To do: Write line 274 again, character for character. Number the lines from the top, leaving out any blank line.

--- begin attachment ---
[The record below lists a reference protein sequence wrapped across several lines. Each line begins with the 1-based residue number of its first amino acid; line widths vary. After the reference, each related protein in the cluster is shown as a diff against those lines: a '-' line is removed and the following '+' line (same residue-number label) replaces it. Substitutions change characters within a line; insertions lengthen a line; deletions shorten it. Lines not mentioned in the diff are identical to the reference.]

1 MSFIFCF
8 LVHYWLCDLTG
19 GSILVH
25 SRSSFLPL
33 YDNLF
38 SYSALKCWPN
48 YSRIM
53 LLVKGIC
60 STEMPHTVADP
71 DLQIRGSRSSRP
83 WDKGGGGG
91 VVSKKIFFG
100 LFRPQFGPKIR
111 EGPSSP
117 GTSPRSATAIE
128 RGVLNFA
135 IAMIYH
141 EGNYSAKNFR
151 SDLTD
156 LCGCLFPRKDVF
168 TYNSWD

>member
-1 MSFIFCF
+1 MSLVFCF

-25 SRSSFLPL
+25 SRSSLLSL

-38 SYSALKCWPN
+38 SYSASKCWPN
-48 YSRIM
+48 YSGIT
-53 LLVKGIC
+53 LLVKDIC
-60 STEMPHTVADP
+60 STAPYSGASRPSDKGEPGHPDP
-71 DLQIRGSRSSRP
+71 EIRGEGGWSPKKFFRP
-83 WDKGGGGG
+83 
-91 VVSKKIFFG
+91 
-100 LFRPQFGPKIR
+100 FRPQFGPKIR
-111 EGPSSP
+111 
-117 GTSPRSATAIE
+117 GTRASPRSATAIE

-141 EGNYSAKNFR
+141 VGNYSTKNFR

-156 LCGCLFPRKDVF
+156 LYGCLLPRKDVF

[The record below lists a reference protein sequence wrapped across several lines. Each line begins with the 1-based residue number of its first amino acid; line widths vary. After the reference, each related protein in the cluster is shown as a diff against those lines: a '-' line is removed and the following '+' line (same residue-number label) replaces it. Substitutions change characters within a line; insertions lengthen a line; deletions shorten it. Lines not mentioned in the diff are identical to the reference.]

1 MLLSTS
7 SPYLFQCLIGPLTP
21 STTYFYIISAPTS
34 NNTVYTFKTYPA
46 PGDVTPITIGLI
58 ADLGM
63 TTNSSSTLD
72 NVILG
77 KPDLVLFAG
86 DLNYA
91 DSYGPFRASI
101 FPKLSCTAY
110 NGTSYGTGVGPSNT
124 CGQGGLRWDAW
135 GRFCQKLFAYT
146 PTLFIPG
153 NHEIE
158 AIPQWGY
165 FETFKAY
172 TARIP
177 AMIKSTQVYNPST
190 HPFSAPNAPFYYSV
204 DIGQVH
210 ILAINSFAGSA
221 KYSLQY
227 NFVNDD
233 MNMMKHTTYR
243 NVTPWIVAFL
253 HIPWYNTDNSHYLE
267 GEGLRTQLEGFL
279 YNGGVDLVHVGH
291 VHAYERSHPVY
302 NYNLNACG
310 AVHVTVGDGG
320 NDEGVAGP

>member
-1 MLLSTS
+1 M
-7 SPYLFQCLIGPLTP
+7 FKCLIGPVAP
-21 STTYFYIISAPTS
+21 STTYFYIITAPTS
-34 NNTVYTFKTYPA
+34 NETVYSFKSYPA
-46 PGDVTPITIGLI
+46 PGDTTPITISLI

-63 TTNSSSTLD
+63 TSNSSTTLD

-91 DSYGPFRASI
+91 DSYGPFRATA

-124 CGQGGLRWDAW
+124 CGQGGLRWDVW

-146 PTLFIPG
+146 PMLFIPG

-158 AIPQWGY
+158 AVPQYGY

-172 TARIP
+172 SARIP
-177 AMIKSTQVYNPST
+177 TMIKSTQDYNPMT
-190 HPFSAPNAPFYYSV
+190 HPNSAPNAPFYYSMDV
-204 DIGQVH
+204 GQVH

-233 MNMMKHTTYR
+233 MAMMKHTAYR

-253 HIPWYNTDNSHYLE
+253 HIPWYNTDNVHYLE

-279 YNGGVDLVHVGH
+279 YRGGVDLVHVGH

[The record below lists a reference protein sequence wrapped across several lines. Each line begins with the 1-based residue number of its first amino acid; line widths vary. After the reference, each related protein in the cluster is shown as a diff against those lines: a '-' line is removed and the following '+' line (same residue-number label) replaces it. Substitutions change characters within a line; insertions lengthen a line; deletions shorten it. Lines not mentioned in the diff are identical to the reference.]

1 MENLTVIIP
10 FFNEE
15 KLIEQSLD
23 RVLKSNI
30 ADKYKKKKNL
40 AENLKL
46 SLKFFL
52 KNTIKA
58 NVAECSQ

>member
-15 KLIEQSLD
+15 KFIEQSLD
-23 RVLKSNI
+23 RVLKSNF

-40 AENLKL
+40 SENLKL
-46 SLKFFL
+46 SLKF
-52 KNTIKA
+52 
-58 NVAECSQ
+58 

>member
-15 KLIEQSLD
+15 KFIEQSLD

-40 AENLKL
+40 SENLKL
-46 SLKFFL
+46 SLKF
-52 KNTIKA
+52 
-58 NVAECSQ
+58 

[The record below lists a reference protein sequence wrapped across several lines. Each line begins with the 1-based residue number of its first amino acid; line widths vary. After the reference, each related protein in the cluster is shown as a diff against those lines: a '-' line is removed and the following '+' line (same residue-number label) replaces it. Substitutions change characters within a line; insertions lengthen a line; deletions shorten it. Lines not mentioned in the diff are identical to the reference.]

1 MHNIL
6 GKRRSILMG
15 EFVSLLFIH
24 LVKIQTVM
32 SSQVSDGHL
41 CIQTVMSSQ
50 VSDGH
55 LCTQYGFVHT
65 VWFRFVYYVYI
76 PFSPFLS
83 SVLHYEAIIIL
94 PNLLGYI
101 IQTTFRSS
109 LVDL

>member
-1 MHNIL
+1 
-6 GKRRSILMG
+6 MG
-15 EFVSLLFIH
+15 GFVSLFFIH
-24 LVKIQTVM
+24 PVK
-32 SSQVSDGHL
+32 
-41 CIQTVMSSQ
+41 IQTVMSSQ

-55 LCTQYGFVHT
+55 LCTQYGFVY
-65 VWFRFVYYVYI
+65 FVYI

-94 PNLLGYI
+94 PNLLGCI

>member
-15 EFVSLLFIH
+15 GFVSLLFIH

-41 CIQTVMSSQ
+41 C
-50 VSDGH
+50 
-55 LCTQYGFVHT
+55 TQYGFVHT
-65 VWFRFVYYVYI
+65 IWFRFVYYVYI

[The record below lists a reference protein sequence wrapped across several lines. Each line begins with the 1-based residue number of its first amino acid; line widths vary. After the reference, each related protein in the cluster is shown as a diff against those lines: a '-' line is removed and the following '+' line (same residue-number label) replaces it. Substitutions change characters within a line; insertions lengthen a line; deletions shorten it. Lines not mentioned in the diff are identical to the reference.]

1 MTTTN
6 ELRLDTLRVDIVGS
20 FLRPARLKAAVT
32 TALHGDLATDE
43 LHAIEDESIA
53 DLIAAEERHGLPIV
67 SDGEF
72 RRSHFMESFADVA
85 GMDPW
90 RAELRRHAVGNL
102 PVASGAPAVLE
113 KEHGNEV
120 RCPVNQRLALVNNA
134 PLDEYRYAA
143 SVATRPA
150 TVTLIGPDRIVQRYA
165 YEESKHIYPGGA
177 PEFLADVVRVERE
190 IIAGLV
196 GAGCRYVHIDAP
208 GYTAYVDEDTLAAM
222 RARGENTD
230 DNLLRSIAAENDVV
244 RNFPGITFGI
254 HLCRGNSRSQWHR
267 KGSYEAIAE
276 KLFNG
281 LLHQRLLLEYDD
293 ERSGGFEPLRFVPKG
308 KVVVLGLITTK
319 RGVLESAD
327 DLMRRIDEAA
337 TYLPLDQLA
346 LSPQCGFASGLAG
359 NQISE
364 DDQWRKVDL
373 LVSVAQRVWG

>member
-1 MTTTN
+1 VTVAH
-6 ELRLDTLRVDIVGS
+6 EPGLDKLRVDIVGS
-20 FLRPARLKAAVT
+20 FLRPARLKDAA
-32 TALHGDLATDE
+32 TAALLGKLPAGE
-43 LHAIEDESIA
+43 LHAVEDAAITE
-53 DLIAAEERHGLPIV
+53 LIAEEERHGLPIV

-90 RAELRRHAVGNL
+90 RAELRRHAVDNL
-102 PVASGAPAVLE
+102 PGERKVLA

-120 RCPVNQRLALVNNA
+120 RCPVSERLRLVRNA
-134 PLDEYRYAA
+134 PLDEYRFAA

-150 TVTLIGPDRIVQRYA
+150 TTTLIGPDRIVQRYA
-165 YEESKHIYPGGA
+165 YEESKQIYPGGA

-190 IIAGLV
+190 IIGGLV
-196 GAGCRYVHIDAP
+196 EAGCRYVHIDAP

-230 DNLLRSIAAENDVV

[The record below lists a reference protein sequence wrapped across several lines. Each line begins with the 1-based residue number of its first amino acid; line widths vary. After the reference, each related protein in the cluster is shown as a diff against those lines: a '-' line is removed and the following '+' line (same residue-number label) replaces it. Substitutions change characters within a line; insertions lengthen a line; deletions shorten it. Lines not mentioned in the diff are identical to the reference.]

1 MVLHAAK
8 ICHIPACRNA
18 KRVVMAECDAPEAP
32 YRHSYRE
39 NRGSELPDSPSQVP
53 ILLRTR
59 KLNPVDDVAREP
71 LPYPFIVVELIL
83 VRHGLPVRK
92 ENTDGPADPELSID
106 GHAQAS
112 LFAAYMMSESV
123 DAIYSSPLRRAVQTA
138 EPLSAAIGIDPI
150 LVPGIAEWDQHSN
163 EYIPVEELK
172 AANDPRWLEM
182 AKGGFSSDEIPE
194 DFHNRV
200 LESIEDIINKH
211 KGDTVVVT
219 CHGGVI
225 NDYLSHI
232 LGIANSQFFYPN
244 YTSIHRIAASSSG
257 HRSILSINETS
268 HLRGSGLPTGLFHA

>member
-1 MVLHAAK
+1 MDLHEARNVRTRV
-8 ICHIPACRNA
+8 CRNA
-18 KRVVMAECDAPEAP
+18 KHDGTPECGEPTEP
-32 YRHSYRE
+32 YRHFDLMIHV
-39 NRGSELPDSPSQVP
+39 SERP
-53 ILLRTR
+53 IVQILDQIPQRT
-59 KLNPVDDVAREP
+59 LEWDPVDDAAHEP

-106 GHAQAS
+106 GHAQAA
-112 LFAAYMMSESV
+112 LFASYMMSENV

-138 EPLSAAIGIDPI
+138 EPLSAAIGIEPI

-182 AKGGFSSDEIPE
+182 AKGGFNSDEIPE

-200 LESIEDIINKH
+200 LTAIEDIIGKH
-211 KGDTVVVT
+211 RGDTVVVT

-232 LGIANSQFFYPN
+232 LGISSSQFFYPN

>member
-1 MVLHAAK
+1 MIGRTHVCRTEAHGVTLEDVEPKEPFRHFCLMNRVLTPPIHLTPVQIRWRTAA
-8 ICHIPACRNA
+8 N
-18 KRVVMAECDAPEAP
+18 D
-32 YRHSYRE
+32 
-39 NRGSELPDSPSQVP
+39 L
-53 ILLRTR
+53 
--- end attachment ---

32 YRHSYRE